This summer has been bonkers. I’ve been writing (not for the blog, as you can see, but give me grace because fun writing is ahead!), we moved last weekend, and we’re having loads of hard/sanctifying conversations and slowly moving forward with fostering these past few weeks. We are tired but in that productive/I-did-a-lot-of-stuff-today kind of way.
BUT. Rest assured, I found time to read. In fact, I read more than I have in a while, and it was glorious. Every book I picked up this summer was good, so I want to share some recommendations with all my friends!
NOTE: If you read no further than this. If you think, “Oh, I’m just not a reader.” I urge you–no, I beg you–please at least pick up Jen Hatmaker’s For the Love. She’s outdone herself. (And, if novels are more your thing, hit up Defending Jacob.)
Shanghai Girls by Lisa See
Shanghai Girls is about two Chinese girls who were sent to America for a new life with arranged marriages. Their journey is harrowing, but not as harrowing as their time in America proves to be. The books has some really dark themes, but it was eye-opening to my closed-minded, American privilege. Though it starts slow, the book just keeps getting better and better, as it turns into a sort of coming-of-age story for these girls.
Defending Jacob by William Landay
SO GOOD. This book sucked me in and rocked my world and forced me to read way past my 10 p.m. bedtime. Told from the perspective of a murder suspect’s father (who is, ironically, the assistant district attorney for their small town), Defending Jacob is both a courtroom drama and the story of a family in the midst of crisis. Add in about 40 twists and turns, and you’ll stay up til 10:30 too.
Side note: I found out about this book off of Jamie Ivey‘s podcast, Happy Hour with Jamie Ivey. She interviewed someone who read 52 books in a year, and Defending Jacob was at the top of her favorites. Count that as a second recommendation, and go get this book! (Also, listen to Jamie’s podcast. It’s my favorite.)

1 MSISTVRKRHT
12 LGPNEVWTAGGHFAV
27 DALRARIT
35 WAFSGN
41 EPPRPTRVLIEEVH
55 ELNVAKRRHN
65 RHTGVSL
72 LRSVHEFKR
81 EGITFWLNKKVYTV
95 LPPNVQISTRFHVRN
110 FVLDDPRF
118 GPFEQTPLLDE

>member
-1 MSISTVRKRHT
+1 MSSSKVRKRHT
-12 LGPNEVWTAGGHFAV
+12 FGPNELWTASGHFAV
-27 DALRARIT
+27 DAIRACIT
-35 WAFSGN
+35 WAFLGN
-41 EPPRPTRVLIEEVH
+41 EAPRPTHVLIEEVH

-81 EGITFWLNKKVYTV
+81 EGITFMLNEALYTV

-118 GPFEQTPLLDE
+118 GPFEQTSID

Candle in the Darkness by Lynn Austin
I was weary about this one. No offense to Karen Kingsbury, but I struggle a bit with Christian fiction–I always find it a little too forced. A few months back, I asked a friend for some book recommendations, and she told me about Lynn Austin. The kicker for me was that she compared her to Francine Rivers, and I could kiss my copy of Redeeming Love. When I went to look up some of Lynn Austin’s books, Candle in the Darkness was FREE on my Kindle (and it still is!) so I gave it a shot.
Y’all. This book is good. Set during the Civil War, it follows a young woman through her internal battle of wanting to support her Confederate-soldier fiancee while personally fighting against slavery. It challenged me to rethink what it looks like to fight for what you believe in. Also, it’s set in Richmond, so I really enjoyed reading about my hometown.
Fire by Night by Lynn Austin
Candle in the Darkness sucked me in, so I spent $6 on book number 2 in the series. This one follows a minor character from the first book in her quest to become a nurse for the war. Though some of the characters are the same, the plot is totally different, so this book could stand alone. I liked Candle in the Darkness a little bit better, but Fire by Night was really good! I’m officially a Lynn Austin fan. And still officially not a Karen Kingsbury fan.
The Language of Flowers by Vanessa Diffenbaugh
I mentioned this a few months back on the blog, but the librarian and I had a moment as I checked out this book. She was a former social worker, so we gushed together about the foster care system and our burdens for orphans. As a social worker, she said that The Language of Flowers made her sad, but I thoroughly enjoyed it. It breaks down the stereotypical foster kid and builds up a character who flourished in all the worst circumstances. This book also made me want to go buy flowers.